Flow and Movement

Space and geography are inextricably linked with time, driving our desire to represent flow and movement through maps.  To move beyond simple arrows across a page is our intent, but first we must learn from an environmental scan of this cartographic landscape.  What approaches exist? How are they aligned with different types of data? What software and applications are necessary? What technical expertise is required to design, implement, host, and maintain an interactive flow map online? 

This first part of an on-going project on flow and movement mapping focuses on varieties of cartographic representations of flow. This webpage suggests a first cut at distinguishing among ways that flow has been mapped.  In each case, every data set could be represented differently, if the map’s designer chose to do so.  By understanding the full range of what types of flow maps are possible, starting with this small collection, we aim to encourage scholars to experiment with different mapping approaches. Yes, we can move beyond a simple arrows and different line widths.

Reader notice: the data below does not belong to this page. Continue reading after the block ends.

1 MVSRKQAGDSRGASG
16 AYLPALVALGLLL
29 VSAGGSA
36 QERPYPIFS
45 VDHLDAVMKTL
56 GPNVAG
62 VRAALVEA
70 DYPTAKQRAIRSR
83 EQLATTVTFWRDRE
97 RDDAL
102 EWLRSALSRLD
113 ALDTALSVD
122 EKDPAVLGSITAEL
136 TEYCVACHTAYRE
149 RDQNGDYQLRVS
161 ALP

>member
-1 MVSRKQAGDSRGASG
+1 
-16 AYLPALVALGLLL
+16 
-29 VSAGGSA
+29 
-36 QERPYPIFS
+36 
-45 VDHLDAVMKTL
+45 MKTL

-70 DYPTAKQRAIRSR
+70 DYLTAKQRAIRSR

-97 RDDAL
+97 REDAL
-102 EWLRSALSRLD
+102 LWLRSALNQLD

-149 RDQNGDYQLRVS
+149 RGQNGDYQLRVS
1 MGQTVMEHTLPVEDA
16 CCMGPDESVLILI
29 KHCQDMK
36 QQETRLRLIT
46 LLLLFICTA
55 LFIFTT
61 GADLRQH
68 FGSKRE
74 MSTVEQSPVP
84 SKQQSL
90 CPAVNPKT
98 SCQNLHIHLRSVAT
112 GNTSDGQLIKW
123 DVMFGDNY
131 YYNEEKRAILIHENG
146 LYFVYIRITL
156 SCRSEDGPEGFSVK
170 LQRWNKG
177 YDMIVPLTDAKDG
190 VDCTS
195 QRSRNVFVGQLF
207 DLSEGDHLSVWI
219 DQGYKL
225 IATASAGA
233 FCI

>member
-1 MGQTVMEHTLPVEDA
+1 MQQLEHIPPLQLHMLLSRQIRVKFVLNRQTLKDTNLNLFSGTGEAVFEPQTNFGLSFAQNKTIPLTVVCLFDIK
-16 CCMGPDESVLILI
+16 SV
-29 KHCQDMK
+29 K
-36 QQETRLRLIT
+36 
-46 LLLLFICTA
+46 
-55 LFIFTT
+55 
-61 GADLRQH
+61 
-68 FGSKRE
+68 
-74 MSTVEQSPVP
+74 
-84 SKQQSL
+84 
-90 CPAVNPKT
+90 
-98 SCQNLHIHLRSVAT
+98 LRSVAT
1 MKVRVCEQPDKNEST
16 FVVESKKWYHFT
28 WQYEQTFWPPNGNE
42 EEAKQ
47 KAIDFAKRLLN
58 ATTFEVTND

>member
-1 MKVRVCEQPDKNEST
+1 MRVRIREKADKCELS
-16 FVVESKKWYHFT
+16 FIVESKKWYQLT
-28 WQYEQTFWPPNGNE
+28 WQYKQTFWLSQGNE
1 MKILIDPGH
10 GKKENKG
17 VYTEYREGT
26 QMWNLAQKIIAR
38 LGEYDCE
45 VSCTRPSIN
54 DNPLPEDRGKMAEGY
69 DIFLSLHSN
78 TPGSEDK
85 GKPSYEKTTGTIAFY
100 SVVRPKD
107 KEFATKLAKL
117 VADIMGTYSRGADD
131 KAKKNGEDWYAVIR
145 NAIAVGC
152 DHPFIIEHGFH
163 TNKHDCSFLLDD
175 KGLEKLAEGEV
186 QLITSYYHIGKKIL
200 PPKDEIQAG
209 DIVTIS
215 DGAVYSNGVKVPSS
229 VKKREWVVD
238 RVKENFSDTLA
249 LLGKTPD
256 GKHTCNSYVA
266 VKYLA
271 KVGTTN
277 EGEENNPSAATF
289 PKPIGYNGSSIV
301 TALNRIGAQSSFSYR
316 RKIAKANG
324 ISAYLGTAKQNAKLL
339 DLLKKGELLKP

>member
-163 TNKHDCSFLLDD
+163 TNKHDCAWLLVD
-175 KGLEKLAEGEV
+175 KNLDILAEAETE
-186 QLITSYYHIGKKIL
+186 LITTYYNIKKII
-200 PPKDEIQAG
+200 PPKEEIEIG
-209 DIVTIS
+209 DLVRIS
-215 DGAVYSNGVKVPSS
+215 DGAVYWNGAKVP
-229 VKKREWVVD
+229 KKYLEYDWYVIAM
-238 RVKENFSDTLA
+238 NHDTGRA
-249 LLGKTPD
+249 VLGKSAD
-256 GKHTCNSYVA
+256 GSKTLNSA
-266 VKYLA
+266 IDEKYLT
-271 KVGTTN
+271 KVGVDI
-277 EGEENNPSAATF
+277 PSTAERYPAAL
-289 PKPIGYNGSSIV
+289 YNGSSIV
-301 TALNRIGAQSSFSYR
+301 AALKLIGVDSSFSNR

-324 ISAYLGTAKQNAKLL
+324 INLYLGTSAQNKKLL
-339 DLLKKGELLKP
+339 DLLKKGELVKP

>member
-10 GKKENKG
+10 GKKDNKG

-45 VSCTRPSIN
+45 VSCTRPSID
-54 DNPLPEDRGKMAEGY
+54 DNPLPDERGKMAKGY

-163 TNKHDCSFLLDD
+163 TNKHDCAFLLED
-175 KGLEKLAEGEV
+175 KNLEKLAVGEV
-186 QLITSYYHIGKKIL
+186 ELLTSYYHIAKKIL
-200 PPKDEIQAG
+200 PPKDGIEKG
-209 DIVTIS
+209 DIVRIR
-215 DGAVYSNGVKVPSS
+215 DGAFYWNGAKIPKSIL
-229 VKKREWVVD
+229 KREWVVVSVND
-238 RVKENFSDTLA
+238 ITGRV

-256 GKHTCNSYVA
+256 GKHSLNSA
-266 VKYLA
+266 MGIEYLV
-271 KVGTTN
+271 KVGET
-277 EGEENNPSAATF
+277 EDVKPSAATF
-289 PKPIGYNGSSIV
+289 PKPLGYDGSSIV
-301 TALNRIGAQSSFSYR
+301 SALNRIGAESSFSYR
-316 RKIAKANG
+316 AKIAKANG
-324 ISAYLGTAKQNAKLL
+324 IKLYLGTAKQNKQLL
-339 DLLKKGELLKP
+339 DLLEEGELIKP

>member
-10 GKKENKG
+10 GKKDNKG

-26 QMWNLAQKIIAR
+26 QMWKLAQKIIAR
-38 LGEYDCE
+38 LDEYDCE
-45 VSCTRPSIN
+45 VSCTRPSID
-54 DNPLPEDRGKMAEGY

This work was funded by a Digital Humanities Start-Up Grant from the National Endowment for the Humanities (HD-51228-11).